25 March 1943
The Lost Lighter
Leading Seaman James Richardson, 14 Arthur Street, Hawick, left behind him a cigarette lighter when his ship was torpedoed in the St Lawrence last summer. The lighter was a present from his wife. On shore from his new ship, he strolled into an Algiers cafe, and at the same table were two salvage engineers who told him they had come from raising a ship in the St Lawrence. When one of them produced a lighter Richardson was astonished to see initials 'JR' engraved on the side. It was his own. He bargained with the engineer and got back his lighter after handing over 300 francs, a utility lighter, and a cigarette case.
25 March 1943
Farm Fires - Caused by 'Careful' People:
Last Year's Losses
The new nationwide campaign to lessen the risk of fires caused, not by incendiary bombs, but by the carelessness of civilians, has a special message for farmers and all who are engaged on food production. In 1942 losses by fire in Great Britain amounted to £12,500,000. It is believed that the proportion of this loss which occurred on farms was considerable. This was serious for the farmers concerned – and also for the nation, for every blaze meant a drastic loss in the hard-won stocks of food which keeps us fighting.
What are the causes of these farm fires? Fifty per cent can be traced to matches and cigarette ends not being properly stubbed out and carelessly thrown away. Pipe smokers, too, are guilty of knocking out their pipes in the open air when there is a wind blowing which may carry sparks to inflammable material. Threshing mills also come in for their share of the blame. Sparks from the engine are sufficient to start a blaze, but the most common cause originates in the use of chaff as fuel which is very dangerous once it becomes alight and there is a wind to fan it.
A dirty chimney can throw out sparks and soot over a wide area with consequent damage to buildings and produce. Too little attention is paid to the sweeping of chimneys in the country districts where wood-burning causes a deposit which requires to be removed much oftener than in the towns. Danger from chimney sparks is a good reason for having the steading some distance away from the farm house and cottages.
Tramps have shouldered much of the blame in the past, but they are a diminishing fraternity. There are still mischievous children who love to play with matches, but shortage of matches has largely cancelled out the risk from youthful pyromaniacs. Spontaneous combustion is one of the more obscure causes of fires. This occurs seldom on farms, however.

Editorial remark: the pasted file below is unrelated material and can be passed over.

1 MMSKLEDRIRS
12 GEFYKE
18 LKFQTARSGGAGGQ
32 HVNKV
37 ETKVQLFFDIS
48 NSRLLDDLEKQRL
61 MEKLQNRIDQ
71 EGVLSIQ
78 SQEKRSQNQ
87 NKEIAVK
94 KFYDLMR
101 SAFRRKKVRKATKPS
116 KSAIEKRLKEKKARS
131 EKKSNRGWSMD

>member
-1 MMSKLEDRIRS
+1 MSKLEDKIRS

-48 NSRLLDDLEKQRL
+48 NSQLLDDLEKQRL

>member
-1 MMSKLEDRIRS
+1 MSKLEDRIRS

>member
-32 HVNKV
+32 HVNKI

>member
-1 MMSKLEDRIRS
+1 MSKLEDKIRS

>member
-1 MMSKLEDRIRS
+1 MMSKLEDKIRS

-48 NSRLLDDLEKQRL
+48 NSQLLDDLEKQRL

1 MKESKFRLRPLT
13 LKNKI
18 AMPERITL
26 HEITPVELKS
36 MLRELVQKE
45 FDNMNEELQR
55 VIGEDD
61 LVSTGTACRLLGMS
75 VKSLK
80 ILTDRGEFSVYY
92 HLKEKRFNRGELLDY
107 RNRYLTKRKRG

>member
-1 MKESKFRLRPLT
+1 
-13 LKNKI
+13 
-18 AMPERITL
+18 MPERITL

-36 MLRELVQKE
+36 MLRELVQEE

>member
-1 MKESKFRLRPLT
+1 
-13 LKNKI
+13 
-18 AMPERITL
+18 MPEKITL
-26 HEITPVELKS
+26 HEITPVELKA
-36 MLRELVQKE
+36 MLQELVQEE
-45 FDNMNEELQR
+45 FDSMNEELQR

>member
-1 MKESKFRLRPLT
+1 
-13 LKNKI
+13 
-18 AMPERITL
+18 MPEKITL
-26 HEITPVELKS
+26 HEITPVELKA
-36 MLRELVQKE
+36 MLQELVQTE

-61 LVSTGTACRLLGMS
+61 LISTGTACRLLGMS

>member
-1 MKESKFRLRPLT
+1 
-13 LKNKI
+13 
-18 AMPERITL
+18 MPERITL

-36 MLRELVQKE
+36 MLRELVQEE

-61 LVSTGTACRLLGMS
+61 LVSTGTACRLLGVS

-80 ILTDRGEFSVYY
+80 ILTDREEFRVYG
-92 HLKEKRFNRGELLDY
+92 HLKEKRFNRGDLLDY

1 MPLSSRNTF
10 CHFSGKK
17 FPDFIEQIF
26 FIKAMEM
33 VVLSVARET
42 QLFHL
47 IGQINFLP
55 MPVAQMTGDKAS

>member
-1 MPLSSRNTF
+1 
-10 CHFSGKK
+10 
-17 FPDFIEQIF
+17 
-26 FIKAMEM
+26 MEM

Farmers are careful people, but someone has just made the odd discovery that 'most fires are caused by CAREFUL people'. So it looks like a case of still more care – and still less risk.
27 March 1857
To the Editor
Sir – I witnessed what I would call the abuse of choir singing on the occasion of the Rev Mr Mackie's lecture, on Sabbath evening last. Surely Mr Allan has forgotten that the true and proper part which a choir has to perform is to lead or sing with the congregation, and not sing for them. On Sabbath evening, the four tunes which were sung, were sung almost altogether by the choir themselves, the congregation being either afraid to sing, unable to sing, or admiring the performance of the choir so much as to willingly allow them it all to themselves.
I am sure it would have afforded more real pleasure if church music had been in its proper sphere – viz, that of the whole assembly joining in singing; and on an occasion like that of a popular lecture, when many strangers might have been expected to be present. I think it was a piece of the greatest imprudence to select such tunes as were sung. I do not condemn the introducing of new music – I approve of it; but on an occasion which does not happen very often, tunes might have been sung in which the people could join, and thus not defeat the great object of singing – viz, making the soul as well as the voice join in it. The abilities of Mr Allan and his choir would have been put to far better account had this been the case. It threw such a coldness and formality over the meeting to see the people looking and listening, instead of joining and feeling. My regret on this score received a crowning stroke when the choir commenced a performance of nearly a quarter of an hour's duration after the minister left the pulpit.
As to the propriety of anthem singing at the end of the service, I will not at present express an opinion; but I must say it received a stretch on Sunday night. If this should meet the eye of Mr Allan, I hope he will take my remarks in the spirit in which they are given – that of friendly counsel, and as expressing the mind of not a few who attended the last lecture and the one previously delivered in the Established Church – I am – A Hearer.